Smart home gadgets to create your home of the future

If you've got a connected car, you may already be remotely turning it on or unlocking your doors without even touching your key ring. Cars are increasingly equipped with Internet-connected technology, so you can do things like unlock the doors when you've got an armful of groceries. The same concept is at work in IoT homes. For instance, you can remotely lock and unlock your doors. Smart locks, like Kwikset's Kevo are Bluetooth-connected, too. With Kevo and its smartphone app, you can program your home locks, so only your family members can unlock the doors. You can set the times of day when they can unlock the doors, and you can give your house guests temporary access to your home. No keys required. Read more:

Amazon is Making the Smart Home Look Easy

Apple first showed off its HomeKit developer kit back in 2014, and its purpose was to let companies create smart home hardware that works with Siri's voice commands. The HomeKit framework was supposed to finally propel Apple in the smart home space. But here we are two years later and Apple barely makes any mention of HomeKit, and only 15 manufacturers make devices compatible with the framework. It's not that Apple couldn't do well in the smart home space, it's just that it's clearly not a top priority for the company. Read more:

Santa Barbara based Sonos Cuts Jobs

In a Wednesday blog post on his company’s website, Sonos CEO John MacFarlane announced the Santa Barbara-based wireless speaker company has begun laying off an undisclosed number of employees and shifting its focus to voice controls and music streaming. Read more:

Sonos shifts to voice control technology

Citing changes in the music industry, the head of home-audio maker Sonos announced on Thursday that the company is in the process of laying off an undisclosed number of employees as it shifts its focus toward voice control technology. It will be “doubling down” on music streaming, while “committing significant resources” toward voice controlled technology akin to Amazon Echo, “the first product to really showcase the power of voice control in the home,”. Read more:

New Home Audio Technology Launches

Lucasfilm’s Skywalker Sound will advise on development of technology to create immersive audio with any stereo speakers, Ambidio said in a statement. The technology works by tricking the listener into thinking they are hearing sound from multiple directions. Ambidio says its technology has been in development for more than two years and can be embedded directly in audio and movie files to works on any devices ranging from laptop computers and TVs to smartphones. Read more:

Experts Cite Home Theater’s Biggest Problems

For nearly 20 years Gerry Lemay, director, Home Acoustics Alliance (HAA), has trained the electronics industry in how to identify and correct the problems of acoustics in the home. Over time Lemay explains the curriculum has evolved to keep pace with the latest trends and technologies, and more importantly for many dealers, the organization has put a greater emphasis on a hands-on learning approach for participants. Read more:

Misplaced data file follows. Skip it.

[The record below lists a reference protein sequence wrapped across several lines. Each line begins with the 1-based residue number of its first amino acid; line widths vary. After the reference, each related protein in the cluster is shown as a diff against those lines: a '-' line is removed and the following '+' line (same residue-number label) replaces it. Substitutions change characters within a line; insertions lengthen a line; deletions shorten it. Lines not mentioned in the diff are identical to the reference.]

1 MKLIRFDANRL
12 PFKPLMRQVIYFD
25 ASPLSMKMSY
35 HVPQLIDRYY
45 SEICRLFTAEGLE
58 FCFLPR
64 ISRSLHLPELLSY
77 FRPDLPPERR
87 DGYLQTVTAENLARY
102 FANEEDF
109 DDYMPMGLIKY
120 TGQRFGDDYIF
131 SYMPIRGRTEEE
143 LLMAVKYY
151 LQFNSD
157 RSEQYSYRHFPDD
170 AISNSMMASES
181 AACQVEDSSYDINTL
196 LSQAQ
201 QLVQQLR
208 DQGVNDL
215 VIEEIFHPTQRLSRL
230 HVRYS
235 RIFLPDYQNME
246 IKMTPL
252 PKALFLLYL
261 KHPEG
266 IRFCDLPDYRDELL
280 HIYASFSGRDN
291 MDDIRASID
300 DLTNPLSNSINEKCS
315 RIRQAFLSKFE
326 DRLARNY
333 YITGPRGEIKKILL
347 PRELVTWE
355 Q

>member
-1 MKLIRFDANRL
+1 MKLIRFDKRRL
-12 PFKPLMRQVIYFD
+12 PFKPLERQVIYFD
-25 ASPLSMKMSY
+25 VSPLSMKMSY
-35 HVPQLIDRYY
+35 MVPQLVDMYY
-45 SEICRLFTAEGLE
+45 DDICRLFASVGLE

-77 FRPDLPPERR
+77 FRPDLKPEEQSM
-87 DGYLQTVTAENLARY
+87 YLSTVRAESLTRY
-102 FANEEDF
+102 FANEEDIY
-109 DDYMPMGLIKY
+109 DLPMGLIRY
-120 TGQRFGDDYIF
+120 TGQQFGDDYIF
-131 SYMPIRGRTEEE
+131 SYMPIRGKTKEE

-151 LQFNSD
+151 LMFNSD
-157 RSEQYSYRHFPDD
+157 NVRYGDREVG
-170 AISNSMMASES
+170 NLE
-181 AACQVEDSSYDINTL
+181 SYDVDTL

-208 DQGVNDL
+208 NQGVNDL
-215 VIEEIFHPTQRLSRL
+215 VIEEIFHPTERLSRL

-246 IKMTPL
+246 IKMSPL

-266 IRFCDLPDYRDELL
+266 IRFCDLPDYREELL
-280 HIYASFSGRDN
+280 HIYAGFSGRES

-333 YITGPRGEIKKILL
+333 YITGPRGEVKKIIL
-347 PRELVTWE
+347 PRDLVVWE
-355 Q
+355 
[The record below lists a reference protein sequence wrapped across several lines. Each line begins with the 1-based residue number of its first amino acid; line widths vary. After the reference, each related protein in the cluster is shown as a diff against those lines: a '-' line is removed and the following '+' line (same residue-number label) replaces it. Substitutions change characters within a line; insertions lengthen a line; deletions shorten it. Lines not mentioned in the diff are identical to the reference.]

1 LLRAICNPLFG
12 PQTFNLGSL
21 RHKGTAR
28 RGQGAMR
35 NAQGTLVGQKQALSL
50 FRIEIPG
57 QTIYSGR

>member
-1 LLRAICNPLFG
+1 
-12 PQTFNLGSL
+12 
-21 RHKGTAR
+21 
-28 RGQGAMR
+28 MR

Gadgets for the smart home

Netgear's Arlo security camera system is a perfect example of how user-friendly the smart home category has become. The newest addition to the system is the Arlo Q, an AC-powered 1080p HD camera. Read more:

Control4’s Deal for Pakedge Creates a Home-Automation Powerhouse

In what may be the smartest acquisition ever in the home-technology channel, leading smart-home manufacturer Control4 has acquired Pakedge, the No. 1 brand of networking gear among CE Pro 100 home-technology integrators. The synergies are clear to anyone with the vaguest understanding of the home-technology integration market: Read more:

Savant & Sonos Join HAUS

Savant is a recognized leader in home control and automation, and one of the fastest-growing Smart Home companies in the luxury and mid-markets. The new Savant Remote combines the convenience of a universal remote with the power of home automation in a single device. “By offering controls for music, lighting, climate, and more in simple, beautiful interfaces, Savant home technology gives people the ability to have everything in their homes just the way they like it,” said Mark Samuel, EVP. Read more:

Samsung adding smart home controls to TV range

Samsung is to incorporate SmartThings control into its entire 2016 TV range. The promise of the smart home revolution hasn't quite come to fruition in 2015 as many people expected, but 2016 has a good shot at taking things further. One way in which this could happen is by placing smart home control front and centre in our living rooms. Read more: